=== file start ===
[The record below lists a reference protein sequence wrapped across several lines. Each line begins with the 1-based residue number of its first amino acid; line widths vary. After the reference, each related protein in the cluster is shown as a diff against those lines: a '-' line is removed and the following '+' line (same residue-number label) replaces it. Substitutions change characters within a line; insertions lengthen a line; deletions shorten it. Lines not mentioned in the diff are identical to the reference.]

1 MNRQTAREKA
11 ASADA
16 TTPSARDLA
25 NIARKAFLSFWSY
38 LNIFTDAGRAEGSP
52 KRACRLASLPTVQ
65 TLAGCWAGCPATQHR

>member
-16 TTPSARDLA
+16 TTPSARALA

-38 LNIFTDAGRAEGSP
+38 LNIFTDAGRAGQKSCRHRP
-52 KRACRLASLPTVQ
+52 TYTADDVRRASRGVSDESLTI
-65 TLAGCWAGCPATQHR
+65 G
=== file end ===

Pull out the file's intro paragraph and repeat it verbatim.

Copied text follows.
[The record below lists a reference protein sequence wrapped across several lines. Each line begins with the 1-based residue number of its first amino acid; line widths vary. After the reference, each related protein in the cluster is shown as a diff against those lines: a '-' line is removed and the following '+' line (same residue-number label) replaces it. Substitutions change characters within a line; insertions lengthen a line; deletions shorten it. Lines not mentioned in the diff are identical to the reference.]